That’s almost 10 million pixels in total and there are some nice extra quality of life features here too – a power source in the base will charge USB-C laptops at 65W, the rate used by a lot of recent slim and light models, including Huawei’s own of course.
There are dual 5W speakers, a pair of far-field mics built into the Huawei MateView and it has wireless connectivity to let you stream the picture from your laptop.
Alternatively, the Huawei MateView GT is the gamer’s choice. It cuts out the wireless fluff in favour of a much more striking 34in curved panel.
This is a 21:9 aspect ultra-wide monitor with a maximum refresh rate of 165Hz, a fast 4ms response time and solid 4000:1 contrast.
Huawei announced these monitors for the Chinese market back in May, but now we get them too. Good news. You’ll pay £599 for the Huawei MateView and £499 for the MateView GT.
The Huawei Freebuds 4 are also coming to the UK and the true wireless earphones are pretty unusual.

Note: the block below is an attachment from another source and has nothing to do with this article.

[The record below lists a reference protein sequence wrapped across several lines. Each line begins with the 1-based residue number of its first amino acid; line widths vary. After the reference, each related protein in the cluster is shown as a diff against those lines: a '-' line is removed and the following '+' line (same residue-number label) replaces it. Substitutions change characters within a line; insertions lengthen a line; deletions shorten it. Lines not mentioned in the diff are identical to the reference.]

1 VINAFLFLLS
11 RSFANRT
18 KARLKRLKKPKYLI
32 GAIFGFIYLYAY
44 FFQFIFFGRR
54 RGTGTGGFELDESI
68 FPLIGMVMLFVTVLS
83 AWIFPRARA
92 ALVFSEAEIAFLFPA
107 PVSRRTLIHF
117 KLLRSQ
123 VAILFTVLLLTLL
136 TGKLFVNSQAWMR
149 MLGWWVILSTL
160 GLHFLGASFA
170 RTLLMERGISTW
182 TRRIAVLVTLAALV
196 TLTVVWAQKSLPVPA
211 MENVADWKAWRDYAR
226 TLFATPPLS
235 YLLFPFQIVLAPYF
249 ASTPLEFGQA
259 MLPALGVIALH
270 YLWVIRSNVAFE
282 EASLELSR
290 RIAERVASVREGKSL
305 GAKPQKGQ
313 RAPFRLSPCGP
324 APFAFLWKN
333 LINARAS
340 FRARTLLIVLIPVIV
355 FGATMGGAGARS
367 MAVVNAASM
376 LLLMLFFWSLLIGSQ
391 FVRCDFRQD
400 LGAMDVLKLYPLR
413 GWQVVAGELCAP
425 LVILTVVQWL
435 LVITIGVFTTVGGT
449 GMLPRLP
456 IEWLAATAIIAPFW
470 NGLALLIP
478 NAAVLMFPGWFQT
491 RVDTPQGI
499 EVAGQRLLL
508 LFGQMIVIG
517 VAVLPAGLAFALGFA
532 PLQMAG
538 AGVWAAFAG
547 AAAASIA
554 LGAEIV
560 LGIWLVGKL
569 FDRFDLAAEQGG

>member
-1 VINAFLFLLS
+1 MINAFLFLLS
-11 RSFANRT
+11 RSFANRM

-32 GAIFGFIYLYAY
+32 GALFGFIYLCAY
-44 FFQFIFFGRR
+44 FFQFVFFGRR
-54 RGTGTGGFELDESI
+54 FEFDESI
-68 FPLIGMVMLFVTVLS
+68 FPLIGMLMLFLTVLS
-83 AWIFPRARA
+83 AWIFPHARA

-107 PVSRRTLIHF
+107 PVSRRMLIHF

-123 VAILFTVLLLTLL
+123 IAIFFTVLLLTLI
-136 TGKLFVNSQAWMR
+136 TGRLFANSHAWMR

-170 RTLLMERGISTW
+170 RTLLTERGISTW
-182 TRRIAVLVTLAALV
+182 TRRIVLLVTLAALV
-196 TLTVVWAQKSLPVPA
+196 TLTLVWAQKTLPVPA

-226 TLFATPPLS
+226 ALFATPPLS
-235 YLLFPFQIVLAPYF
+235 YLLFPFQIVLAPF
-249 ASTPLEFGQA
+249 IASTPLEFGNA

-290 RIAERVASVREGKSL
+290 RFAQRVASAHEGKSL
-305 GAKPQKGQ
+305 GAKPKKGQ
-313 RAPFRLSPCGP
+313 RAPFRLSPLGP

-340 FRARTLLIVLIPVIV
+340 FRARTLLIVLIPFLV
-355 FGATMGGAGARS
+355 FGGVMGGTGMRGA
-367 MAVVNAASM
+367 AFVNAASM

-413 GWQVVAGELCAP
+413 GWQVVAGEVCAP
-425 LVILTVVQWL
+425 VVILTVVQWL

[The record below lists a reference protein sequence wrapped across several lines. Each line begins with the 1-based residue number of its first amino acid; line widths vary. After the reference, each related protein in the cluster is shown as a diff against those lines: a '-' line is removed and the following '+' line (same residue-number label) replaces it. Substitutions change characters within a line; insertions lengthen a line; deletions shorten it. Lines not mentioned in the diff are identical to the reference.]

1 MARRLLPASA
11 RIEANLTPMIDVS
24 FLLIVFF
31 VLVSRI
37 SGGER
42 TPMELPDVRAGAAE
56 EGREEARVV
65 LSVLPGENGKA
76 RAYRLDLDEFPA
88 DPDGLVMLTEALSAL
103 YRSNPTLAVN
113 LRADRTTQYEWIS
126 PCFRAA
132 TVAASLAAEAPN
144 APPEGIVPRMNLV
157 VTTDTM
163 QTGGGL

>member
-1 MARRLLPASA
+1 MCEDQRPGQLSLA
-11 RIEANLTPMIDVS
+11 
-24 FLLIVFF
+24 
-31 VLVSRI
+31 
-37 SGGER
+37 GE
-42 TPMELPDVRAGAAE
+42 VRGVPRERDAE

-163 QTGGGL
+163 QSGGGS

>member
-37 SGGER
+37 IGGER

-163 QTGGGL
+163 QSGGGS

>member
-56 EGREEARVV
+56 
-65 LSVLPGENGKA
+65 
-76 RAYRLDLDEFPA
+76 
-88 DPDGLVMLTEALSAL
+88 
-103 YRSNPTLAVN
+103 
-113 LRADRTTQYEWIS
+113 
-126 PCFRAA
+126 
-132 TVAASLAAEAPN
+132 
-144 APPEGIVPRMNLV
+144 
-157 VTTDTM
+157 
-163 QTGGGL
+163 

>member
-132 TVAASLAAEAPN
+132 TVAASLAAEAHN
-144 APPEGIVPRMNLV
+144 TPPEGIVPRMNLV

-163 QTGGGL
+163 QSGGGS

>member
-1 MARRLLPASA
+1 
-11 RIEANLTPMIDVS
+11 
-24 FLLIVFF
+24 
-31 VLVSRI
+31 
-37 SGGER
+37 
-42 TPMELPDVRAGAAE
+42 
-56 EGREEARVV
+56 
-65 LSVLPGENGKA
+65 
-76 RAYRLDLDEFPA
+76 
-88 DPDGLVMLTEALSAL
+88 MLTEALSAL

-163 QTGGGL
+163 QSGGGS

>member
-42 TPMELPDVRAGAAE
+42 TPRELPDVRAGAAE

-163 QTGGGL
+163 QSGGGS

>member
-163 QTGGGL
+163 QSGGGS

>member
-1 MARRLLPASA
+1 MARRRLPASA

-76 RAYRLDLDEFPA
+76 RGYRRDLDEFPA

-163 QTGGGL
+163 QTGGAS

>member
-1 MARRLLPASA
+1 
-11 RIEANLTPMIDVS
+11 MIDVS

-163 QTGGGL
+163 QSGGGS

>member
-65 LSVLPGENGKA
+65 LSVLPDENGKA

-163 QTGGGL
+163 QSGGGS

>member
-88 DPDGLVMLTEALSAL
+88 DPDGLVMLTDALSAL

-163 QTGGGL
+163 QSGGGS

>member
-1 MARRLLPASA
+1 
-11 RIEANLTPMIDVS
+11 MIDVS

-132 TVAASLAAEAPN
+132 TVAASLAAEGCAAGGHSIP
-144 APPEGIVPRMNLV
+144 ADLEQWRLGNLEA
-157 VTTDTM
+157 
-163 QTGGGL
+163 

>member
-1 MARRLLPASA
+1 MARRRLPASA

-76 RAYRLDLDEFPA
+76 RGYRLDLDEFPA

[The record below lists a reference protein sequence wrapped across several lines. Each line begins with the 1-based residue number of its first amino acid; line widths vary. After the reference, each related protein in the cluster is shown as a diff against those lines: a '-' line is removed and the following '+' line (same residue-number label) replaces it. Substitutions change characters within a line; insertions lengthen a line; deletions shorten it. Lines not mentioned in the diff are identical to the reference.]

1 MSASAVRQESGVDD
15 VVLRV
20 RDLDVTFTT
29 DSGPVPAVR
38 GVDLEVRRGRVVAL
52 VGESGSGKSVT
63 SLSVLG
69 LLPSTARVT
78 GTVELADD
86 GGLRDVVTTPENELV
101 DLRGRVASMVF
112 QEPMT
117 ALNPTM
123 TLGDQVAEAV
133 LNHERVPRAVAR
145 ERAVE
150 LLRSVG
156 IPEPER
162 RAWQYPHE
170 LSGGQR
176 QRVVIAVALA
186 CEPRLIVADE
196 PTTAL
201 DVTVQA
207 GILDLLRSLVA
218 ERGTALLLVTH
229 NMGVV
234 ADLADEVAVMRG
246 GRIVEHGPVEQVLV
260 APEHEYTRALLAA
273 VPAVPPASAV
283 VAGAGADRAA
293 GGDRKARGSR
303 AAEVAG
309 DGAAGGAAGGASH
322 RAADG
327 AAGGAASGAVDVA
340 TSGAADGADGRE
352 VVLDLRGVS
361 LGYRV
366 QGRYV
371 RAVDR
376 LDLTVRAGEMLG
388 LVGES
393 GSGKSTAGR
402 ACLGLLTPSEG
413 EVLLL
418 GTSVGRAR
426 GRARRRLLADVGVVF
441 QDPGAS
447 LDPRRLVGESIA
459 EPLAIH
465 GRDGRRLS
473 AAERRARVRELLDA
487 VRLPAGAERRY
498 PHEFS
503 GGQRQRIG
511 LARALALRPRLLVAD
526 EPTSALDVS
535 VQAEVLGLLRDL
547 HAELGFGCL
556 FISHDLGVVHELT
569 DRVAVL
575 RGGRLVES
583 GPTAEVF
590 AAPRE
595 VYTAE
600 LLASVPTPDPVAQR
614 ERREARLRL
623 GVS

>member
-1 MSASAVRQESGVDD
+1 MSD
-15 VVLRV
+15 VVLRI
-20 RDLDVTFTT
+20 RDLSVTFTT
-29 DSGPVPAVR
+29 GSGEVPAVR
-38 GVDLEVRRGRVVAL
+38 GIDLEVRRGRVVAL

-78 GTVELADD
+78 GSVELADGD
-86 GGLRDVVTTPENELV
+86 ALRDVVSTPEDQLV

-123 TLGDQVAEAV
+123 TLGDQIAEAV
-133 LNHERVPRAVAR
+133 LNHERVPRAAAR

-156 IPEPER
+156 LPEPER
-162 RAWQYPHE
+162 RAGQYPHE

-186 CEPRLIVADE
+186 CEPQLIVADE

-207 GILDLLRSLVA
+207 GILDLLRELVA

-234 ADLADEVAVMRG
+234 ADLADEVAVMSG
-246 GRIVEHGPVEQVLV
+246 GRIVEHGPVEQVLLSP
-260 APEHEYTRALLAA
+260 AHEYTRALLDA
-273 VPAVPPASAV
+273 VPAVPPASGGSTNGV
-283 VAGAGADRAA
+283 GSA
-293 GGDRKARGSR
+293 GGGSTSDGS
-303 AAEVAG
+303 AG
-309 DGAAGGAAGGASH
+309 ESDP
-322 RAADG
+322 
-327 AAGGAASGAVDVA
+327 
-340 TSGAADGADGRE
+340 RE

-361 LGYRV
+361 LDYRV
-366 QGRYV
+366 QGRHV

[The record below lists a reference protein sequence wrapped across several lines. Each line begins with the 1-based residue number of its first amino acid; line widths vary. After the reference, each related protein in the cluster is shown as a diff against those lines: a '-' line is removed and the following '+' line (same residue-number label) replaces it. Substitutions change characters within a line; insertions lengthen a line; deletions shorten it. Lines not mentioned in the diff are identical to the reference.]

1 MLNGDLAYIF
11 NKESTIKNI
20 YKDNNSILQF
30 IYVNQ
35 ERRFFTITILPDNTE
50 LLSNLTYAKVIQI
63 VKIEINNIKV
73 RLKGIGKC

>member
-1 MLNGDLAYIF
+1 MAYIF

They have active noise cancellation, but are earbud headphones, not ones with a tip that blocks out your ear like pretty much every other ANC pair.
Unlike the last-gen set, the Huawei Freebuds 4 have two mics in each earpiece, and they tailor the active noise cancellation to suit the shape of your ear canal. Clever stuff, and Huawei says they can zap up to 25dB of outside noise.
There are 14.3mm dynamic drivers providing the sound, the battery lasts up to four hours between charges, and there are 22 hours of play time on tap with a fully charged case in tow.
Huawei’s Freebuds 4 will be available from £129.99, or pick up the wireless charging edition Freebuds 4 for £149.99.